After all, what counts is the music of ideas. Some authors say the right things, but their thinking has no musicality and so what they say sounds irrelevant. Those with a taste for Lacan understand his music. For example, I don’t understand certain types of actual music nor certain ways of doing philosophy, because they give me no enjoyment. What makes a thinker great is not the fact that he or she has discovered definitive truths, but the fact that his or her ideas have the right rhythm, the rhythm that leads (many of us) “to think.” If this conversation of mine is to be of any value, then it will be because I have produced a conceptual music for certain readers, rather than stated truths. The perception of stated truths is a trompe-l’intelligence of this music of concepts.
It is by distorting certain philosophical texts that Lacan has enriched them, resituating them in a new regime of sense. The same thing surrealism did with the figurative arts. I think that Lacan is to current psychoanalysis what surrealism was to the more traditionalistic arts of the 20th century.
Let’s take the painting “L’ange du foyer” by Max Ernst, for example. What does this painting really represent? It could be read, of course, as a representation based on the fantastic beings. We see a figure, part human, part monster, which seems to be hyperbolically pouncing upon a piece of land. Is this “angel of the hearth” supposed to represent the monstrous side of the good housewife? We then realize that a purely figurative reading of this painting allows us to capture its abstract, non-representational tone. In other words, it is not a representation of monstrous creatures, but an uncertainty in giving them form and sense. On the one hand the painter encourages us to take an interpretative path, but soon condemns it, in the way we say a door is “condemned.” We can still see its shape, but it is walled up, still inviting us to see something figural in the work.
My feeling is that Lacan does something similar. Some say “Lacan is a philosopher,” but in him we can find plenty of traits that are absolutely non-philosophical. It is even uncertain whether his is a theory in the strictest sense. Under many aspects it does present itself as a monumental theoretical system. But under others, it presents itself as a series of literary pages written in a baroque style. The writing and speech of Lacan are reminiscent of the writings by psychotics he published in his younger days. Lacan’s writing is also psychotic, because some psychotic discourses are like Ernst’s painting: something that apparently tends to a sense, but fades into other discourses, like a discordant polyphony.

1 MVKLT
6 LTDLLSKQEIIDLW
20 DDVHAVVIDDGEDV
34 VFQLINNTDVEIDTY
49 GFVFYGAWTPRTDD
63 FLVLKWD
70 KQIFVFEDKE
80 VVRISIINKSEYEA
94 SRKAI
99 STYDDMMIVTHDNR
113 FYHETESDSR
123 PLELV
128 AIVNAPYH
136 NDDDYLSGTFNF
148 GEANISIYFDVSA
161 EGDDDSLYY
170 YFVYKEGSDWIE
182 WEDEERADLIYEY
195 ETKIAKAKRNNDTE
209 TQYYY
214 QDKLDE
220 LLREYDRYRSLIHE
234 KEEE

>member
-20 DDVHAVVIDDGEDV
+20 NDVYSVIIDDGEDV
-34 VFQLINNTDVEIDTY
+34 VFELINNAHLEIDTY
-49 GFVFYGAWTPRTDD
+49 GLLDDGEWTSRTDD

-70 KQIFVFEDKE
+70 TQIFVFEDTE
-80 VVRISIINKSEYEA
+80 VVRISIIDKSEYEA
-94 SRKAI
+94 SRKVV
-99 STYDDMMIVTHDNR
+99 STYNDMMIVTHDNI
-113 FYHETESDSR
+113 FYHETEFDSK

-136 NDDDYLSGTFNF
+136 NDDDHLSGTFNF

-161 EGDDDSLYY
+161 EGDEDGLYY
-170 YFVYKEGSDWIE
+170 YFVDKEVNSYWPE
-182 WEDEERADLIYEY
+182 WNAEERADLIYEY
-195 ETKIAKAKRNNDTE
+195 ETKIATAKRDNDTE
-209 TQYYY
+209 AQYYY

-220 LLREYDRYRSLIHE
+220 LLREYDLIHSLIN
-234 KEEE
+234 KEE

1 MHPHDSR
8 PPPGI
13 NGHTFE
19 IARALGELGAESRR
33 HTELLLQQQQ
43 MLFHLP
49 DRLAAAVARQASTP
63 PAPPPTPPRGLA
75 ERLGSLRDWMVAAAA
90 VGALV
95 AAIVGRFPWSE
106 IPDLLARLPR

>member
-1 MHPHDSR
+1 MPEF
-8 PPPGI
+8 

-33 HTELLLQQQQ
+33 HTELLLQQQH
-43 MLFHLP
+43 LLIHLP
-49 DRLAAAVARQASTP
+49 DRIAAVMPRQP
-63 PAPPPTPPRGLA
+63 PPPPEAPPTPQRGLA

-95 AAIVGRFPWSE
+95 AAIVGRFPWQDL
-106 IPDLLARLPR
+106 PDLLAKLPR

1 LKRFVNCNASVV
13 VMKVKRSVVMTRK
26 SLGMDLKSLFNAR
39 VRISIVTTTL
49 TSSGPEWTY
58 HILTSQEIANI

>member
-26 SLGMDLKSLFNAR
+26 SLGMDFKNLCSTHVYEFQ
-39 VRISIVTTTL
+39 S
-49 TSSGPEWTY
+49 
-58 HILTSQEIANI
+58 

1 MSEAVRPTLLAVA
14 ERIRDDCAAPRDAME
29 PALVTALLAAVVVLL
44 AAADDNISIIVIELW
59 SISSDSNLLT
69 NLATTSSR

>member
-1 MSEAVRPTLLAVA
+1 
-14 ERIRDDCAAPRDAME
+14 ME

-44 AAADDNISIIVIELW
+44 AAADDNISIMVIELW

The writing and speech of Lacan are reminiscent of the writings by psychotics he published in his younger days. Lacan’s writing is also psychotic, because some psychotic discourses are like Ernst’s painting: something that apparently tends to a sense, but fades into other discourses, like a discordant polyphony.
Lacan infuriated not only philosophers, but specialists more generally from all the disciplines he plundered, who often condemned the use he made of linguistic, philosophical or mathematical concepts as malpractice. Linguists, for example, reproached Lacan for his offhand use of some of de Saussure’s and Jakobson’s concepts.
Something Lacan couldn’t deny. So, he declared “moi, de la linguistique, je m’en fous,” “I don’t give a shit about linguistics.” Then he made fun of himself, saying his wasn’t linguistics but “linguistérie,” “linguisterics.” A neologism we can understand as “hysterical language.” Or as “language shop”. And he could have said the same of all the disciplines he based himself on. His was “philosophérie” and “mathemathérie.” He purloins the various disciplines he uses, like Poe’s letter (The purloined letter).
It would be naïve to think that Lacan’s disarraying of non-psychoanalytic authors is the result of an artlessness or amateurism on his behalf. The distortion of certain theories seems to be calculated, something that he even admitted to on occasion. These diversions respond to his intent to “psychoanalyze” the theories he bases himself on, in the sense of making them say what they do not manifestly say, but that is nevertheless nestled in a conceptual latency in the theories themselves.